Creating Meaningful Engagement, Anywhere, Anytime with ANYONE

Late last year the Mid-Atlantic Network for Youth (MANY) invited me to Baltimore, Maryland, to talk with nonprofit leaders from across the country. I joined a dozen other speakers in talking with these leaders for a day, and MANY recorded what I said.

I would love to hear what you think of this video. Please share your comments here, and PLEASE don’t hold back! Criticism, concerns, ideas, and anything else is welcome!

Why No Student Voice?

Going over my Guide to Students on School Boards this weekend, I found an interesting fact: Almost all of the states of the states that have outlawed students on school boards allow corporal punishment in schools.

The 14 states that have laws that don’t allow students to serve on district boards of education Alabama, Georgia, Idaho, Indiana, Louisiana, Mississippi, Missouri, New Mexico, North Dakota, Ohio, Oklahoma, South Dakota, Texas, and West Virginia.

The 19 states that legally allow corporal punishment are Alabama, Arkansas, Colorado, Florida, Georgia, Idaho, Indiana, Kansas, Louisiana, Mississippi, Missouri, New Mexico, North Carolina, Oklahoma, South Carolina, Tennessee, Texas, West Virginia and Wyoming.

This represents a diminutive view of young people in general, resultant of social norms from hundreds of years ago.

High rates of racism, sexism, homophobia, and other forms of discrimination, exist in these states’ schools as well. Relying on fear and intimidation to ensure social structure is ever-present in these states’ school systems, as well as throughout many of the local communities in these states.

The results of these stringent efforts to systematically disenfranchise students ensures the success of the school-to-prison pipeline that targets low-income students, students of color, and others. This pipeline, in turn, is devolving much of society for the benefit of the notorious one percent.

Ultimately, I believe that states have outlawed students on school boards in order to ensure social division, secure corporate profits, and maintain the culture of fear that benefits historically powerful populations in our society, including the legacy of racism and much more.

To note though, even though other states may not have laws against students on school boards, and others still actually have students there who aren’t allowed to say or do anything significant, the danger is that positioning students on school boards may be largely tokenistic: Without a relevant framework informing their actions, well-meaning adults may simply be placating popular interest without affecting any real change in schools.
Its important to understand that students on school boards is a step towards meaningful student involvement, but not the whole path. That is a much larger framework involving many more activities that can actually engage every single student in every single school all of the time. That’s my grand vision for school reform today, and what I think we should all be working for in schools everywhere.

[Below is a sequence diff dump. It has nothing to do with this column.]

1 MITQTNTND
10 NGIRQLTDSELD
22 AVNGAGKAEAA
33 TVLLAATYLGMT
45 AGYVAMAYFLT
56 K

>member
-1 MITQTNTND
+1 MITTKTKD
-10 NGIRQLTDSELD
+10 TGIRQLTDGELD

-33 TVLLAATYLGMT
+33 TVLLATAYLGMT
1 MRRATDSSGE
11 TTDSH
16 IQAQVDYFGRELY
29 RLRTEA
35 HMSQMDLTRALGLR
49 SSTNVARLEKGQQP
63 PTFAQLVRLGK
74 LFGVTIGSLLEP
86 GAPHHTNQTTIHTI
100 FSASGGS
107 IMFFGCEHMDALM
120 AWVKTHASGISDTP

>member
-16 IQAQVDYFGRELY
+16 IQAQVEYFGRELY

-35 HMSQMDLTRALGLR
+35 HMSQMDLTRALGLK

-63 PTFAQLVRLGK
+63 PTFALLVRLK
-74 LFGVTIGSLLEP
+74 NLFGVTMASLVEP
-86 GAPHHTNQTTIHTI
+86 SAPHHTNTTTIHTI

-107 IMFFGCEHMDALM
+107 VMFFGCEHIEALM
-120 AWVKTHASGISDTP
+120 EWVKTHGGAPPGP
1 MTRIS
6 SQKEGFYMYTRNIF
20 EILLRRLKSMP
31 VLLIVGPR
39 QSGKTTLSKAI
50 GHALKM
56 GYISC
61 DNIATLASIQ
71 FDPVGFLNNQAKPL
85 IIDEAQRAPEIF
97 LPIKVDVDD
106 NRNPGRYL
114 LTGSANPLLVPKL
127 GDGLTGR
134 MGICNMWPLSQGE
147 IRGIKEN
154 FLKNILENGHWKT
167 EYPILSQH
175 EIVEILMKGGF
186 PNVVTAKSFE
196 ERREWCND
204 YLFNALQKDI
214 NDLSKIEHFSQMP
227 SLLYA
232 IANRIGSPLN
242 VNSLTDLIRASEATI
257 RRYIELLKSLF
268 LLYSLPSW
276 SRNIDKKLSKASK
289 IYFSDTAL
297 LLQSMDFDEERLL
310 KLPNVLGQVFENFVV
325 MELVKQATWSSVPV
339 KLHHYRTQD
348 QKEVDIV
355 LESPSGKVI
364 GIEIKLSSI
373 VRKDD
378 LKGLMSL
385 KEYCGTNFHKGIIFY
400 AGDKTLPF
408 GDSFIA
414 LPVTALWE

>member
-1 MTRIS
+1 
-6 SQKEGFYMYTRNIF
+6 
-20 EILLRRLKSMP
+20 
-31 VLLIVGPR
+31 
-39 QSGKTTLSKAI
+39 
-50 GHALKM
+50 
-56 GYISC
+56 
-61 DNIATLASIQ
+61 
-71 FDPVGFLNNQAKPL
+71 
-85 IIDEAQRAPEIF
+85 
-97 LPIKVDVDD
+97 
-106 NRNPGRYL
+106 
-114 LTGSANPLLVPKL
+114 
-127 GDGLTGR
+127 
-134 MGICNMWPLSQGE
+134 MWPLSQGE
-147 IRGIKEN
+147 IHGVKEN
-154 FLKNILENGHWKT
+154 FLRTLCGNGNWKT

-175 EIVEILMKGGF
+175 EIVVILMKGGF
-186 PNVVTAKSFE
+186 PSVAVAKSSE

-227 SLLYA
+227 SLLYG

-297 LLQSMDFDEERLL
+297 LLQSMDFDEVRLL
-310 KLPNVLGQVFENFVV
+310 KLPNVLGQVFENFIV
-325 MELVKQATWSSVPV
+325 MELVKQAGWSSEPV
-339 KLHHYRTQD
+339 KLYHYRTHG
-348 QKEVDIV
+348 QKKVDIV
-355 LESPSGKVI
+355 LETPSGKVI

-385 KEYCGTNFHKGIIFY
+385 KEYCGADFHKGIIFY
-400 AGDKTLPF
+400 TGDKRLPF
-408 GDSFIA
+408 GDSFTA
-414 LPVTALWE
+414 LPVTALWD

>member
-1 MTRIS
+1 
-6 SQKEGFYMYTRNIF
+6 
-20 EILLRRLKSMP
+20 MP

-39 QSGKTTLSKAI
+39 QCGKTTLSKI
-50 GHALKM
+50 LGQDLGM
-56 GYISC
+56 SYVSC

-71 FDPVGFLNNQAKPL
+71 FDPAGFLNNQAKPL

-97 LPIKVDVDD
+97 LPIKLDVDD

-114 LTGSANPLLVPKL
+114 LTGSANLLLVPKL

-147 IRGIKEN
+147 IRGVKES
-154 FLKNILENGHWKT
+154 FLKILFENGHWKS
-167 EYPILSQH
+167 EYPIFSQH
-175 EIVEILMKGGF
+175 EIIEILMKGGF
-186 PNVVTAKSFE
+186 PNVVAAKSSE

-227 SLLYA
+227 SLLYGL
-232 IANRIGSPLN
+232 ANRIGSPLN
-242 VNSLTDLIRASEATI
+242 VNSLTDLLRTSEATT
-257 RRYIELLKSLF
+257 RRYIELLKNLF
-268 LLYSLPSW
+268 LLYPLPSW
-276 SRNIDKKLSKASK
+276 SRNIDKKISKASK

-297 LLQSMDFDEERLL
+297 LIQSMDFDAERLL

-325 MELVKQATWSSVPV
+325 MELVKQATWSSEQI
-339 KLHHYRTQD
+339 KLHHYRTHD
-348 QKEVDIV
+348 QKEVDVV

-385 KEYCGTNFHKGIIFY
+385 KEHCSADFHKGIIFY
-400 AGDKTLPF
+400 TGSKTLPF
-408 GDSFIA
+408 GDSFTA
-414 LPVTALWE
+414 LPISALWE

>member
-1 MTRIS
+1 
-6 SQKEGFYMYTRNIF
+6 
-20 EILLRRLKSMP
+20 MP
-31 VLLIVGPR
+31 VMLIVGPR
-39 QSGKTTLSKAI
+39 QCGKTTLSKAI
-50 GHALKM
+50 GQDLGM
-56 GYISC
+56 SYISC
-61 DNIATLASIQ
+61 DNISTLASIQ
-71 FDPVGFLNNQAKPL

Luckily, I’ve seen the number of students, parents, educators, and others who agree on that grow each year. We’re heading toward the future, and its coming to meet us in schools right now.

New Approaches to Youth Action

Description

If our goal is to engage young people in social change, there are many ways to do that. This diagram illustrates four distinct ways to engage young people: youth-driven community organizing, systemic youth involvement, situational youth voice, and service learning. It then illustrates the traditional and non-traditional approaches to doing that within these ways, as well as the overlaps that are apparent.

 

Traditional Approaches to Engage Young People in Social Change

  • May be exclusively youth-led
  • May partner with adults
  • May be led by adults
  • May include equity
  • May have explicit learning connections
  • May include adults
  • May be focused on sustained change
  • May have sustained funding
  • May position youth as “outsiders” versus “insiders”

 

New Approaches to Engage Young People in Social Change

  • Infuse youth as full members
  • Recognize mutual investment by youth and adults
  • Focus on sustained change
  • Make explicit learning goals for youth and adults
  • Focus on systemic and cultural transformation
  • Requires equity between youth and adults.

 

Explanation

In my own restlessness, I find myself craving something different these days.
I’m increasingly dissatisfied with isolated experiences of “youth-led” activity that is seeded and driven by adults. I have come to see that the majority of this work is largely disingenuous and ultimately incapacitating for the young people who participate in these activities. I say that very cautiously, as I personally know and am professionally aware of the immediate feelings of empowerment that are inherent in this type of action.

 

Today, I’m coming to understand that we need approaches to this work that more deeply situate young people as full members of currently existent society. That way they can be partners in what already exists and transform situations in deeply sustainable, deeply transformative ways.This has to happen by working with the institutions we already have in place. It has to happen with the attitudes we already have at work. This is where my writing on meaningful student involvement comes from: Students working in the places they already occupy with people who are already committed to working with them. There are attitudes, cultures, structures, and connections to transform, but those are sustained changes that won’t go away with passing generations.
This article is meant to illustrate what the difference I see looks like visually. Respond and let me know what you think about a new approach to youth action – I’d love to hear what you think!